OOLTEWAH, Tenn. --- Taylor Floyd awoke Saturday morning with flulike symptoms, a cause for concern for his Augusta State team.
When rain showers halted play for almost two hours mid-round, Jaguars coach Josh Gregory gave his sophomore an out. Gregory told him he didn't have to finish his final eight holes. The fighter in Floyd then came out.
"I wouldn't miss this for the world," he replied.
Floyd birdied three of the final five holes to win his match, and his teammates rallied behind his gutsy performance to knock off Florida State, 4-1, to move on to the championship match of the NCAA Division I Golf Championships.
With wins over Georgia Tech in the quarterfinals and the Seminoles in the semifinals, fifth-ranked Augusta State advances to play Oklahoma State in today's final, starting at 9:30 a.m. The top-ranked Cowboys, a program that owns 10 national championships, finished as the top team in medal play Thursday.
"My kids will not be scared of Oklahoma State," Gregory said. "They know who they are. They know they're great. But it's a name: Oklahoma State."
"It's going to be a dogfight," said Jaguars sophomore Patrick Reed, who defeated Brooks Koepka, 1-up. "We plan on trying to hand it to Oklahoma State. I guarantee you, they don't want to lose to us. It is going to be a battle."
Junior Carter Newman, who defeated Michael Hebert, 4 and 3, grew up in the Augusta area since age 1. He said winning a national championship would mean the world to his team, his school and his community.
"This is what we've worked for the whole year," Newman said. "This is where we wanted to be. The hours of practice on the range. The hours of putting on the green. And just dreaming that we could be here, and for this to become a reality, it's unbelievable.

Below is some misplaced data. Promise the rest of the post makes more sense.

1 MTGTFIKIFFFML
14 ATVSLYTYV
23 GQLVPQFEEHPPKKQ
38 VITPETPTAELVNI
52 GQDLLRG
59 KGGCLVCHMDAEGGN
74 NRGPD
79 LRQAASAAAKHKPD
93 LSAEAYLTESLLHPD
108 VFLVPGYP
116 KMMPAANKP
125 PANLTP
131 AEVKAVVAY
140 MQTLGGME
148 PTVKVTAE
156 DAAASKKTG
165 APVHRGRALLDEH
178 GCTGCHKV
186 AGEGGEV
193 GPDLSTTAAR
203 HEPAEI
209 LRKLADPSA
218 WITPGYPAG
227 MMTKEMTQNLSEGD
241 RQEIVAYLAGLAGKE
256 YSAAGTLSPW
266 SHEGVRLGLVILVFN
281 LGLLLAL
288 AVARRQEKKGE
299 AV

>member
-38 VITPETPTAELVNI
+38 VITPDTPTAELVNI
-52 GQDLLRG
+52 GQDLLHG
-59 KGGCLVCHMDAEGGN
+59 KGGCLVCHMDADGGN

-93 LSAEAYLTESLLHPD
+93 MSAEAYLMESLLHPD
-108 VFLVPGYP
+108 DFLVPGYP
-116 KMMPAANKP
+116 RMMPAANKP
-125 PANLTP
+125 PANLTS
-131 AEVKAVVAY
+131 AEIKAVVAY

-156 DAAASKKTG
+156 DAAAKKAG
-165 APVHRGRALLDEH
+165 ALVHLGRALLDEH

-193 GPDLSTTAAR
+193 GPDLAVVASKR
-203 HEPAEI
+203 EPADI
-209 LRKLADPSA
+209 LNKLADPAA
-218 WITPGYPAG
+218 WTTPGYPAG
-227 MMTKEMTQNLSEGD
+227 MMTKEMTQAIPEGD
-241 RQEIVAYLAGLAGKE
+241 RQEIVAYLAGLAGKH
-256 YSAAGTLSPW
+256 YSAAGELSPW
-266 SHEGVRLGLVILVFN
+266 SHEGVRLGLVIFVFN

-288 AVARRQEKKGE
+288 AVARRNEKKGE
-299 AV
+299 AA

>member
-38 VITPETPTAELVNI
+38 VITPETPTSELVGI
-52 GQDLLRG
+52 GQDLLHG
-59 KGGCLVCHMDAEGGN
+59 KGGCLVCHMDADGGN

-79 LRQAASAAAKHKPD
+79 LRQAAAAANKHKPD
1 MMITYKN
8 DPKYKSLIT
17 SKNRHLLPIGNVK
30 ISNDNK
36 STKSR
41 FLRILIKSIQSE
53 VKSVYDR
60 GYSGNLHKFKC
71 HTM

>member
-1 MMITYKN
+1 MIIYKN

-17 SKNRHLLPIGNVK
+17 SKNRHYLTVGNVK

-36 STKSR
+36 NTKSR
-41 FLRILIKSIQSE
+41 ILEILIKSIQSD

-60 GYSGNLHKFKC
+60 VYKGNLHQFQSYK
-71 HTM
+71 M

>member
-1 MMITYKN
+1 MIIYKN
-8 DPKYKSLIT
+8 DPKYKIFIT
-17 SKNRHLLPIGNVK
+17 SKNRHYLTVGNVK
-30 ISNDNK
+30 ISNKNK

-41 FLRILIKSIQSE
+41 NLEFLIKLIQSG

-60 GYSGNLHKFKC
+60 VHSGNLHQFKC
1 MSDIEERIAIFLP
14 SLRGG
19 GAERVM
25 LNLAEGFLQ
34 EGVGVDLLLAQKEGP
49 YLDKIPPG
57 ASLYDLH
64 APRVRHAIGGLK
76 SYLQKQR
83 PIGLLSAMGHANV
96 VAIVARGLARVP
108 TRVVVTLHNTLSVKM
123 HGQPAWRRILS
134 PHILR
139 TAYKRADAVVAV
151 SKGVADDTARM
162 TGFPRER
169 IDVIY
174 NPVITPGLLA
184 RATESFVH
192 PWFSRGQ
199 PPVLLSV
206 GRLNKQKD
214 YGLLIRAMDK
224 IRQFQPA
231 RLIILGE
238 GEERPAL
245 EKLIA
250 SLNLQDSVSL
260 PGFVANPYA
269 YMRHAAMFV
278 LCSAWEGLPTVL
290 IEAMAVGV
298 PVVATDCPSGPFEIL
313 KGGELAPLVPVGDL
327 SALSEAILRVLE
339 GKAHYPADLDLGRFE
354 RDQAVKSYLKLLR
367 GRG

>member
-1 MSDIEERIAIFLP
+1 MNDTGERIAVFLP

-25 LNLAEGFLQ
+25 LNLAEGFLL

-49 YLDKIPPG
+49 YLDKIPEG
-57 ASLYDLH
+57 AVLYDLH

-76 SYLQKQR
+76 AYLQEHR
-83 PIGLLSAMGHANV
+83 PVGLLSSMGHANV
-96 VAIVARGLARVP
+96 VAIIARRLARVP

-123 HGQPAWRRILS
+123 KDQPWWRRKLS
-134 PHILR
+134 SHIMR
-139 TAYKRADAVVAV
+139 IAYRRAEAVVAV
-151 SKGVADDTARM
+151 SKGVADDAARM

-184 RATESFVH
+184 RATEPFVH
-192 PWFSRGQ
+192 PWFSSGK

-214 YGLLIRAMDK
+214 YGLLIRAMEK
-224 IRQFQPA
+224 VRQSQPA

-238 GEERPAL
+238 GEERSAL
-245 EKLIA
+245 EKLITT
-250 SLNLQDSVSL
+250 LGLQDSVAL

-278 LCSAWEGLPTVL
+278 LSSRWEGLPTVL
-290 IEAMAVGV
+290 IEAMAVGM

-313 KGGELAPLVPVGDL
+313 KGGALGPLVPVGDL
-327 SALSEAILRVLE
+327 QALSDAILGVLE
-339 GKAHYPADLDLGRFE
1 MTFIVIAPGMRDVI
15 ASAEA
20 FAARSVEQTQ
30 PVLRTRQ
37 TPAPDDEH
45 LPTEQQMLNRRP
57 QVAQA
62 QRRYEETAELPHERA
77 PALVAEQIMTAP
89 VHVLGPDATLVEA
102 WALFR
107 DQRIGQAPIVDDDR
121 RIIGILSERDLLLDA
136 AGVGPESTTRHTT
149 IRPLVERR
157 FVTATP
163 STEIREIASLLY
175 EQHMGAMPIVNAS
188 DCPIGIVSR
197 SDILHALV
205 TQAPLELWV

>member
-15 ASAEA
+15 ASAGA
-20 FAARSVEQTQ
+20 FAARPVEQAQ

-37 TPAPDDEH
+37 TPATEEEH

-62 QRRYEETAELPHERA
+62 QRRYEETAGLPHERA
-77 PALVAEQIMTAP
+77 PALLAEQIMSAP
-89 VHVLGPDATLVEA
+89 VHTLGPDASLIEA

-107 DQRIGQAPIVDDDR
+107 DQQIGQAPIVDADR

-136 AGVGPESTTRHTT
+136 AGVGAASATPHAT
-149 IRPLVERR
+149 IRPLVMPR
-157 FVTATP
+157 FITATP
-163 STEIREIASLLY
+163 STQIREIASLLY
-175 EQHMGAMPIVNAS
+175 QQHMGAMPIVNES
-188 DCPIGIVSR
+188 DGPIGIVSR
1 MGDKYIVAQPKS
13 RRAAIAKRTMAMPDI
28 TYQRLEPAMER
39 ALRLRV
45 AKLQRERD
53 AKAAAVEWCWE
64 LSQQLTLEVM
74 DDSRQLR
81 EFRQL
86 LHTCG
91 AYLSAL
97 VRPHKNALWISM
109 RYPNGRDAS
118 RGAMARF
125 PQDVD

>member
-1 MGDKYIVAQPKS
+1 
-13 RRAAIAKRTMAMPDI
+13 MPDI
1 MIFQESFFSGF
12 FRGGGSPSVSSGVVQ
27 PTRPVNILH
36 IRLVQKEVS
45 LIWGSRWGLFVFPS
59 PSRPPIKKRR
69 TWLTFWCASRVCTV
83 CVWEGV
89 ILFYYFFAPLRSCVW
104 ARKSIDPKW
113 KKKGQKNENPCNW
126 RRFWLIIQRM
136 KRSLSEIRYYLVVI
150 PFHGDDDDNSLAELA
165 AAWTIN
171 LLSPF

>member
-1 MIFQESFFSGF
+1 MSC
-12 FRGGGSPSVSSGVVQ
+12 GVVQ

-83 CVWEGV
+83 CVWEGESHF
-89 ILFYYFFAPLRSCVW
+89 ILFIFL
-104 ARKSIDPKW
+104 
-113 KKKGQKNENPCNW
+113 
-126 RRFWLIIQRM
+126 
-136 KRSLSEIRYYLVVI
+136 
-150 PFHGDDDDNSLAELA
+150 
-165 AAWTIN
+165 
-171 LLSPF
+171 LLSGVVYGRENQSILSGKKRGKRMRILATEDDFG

"We're not satisfied yet. We've got one more match to win. We have to beat a very good team to do it."
Augusta State defeated an Atlantic Coast Conference opponent for the second day in a row. Henrik Norlander overcame an early two-hole deficit to Drew Kittelson, the 2008 U.S. Amateur runner-up, with six birdies and an eagle in his final 12 holes.
The Augusta State junior clinched the match for the Jaguars when he spun a lob-wedge shot from 84 yards out into the hole for the eagle at No. 17.
Before Norlander's heroics, Augusta State received a key second point from Floyd, who never trailed in his match. He led 2-up through 16, but Wesley Graham birdied the par-5 17th to extend the match.
One day after his Georgia Tech opponent finished birdie-birdie-par to defeat him, Floyd, who said he felt dizzy on the tee box, finally caught a break. His drive to the right clipped a tree but ended up in the fairway. After hitting the green, Floyd could two-putt and win his match, but he rolled in the birdie attempt to win 2-up.
"I wasn't even sure if he'd be able to go," Gregory said. "He played his heart out not only to play but to win that match."
For the second day in a row, a long rain delay halted play midway through the matches. The stormy weather only helped Floyd, who used the break to take medicine, lie down and eat a little lunch.
"That definitely helped," he said. "I was more worried about how bad I felt than the match. It's kind of sad, but it's true."
That he played at all was somewhat of a surprise at the start of the day.
"This morning, he didn't say a word," Norlander said. "He was too tired to open his mouth. "We were pretty lucky with that rain delay. He got some help."
"I was nervous because Taylor was not feeling well," Reed said. "I was just thinking we have four matches and we need to win three. Because of how hot it was, we didn't even know if he was going to make it.
"To hear him gut it out and win it was huge for us as a team, knowing that nobody out here is going to quit."
Augusta State, a Division II school that plays Division I in golf, now vies for the school's first national championship in any sport.
"We have nothing to lose," Newman said. "We're going to try to go out and birdie every hole."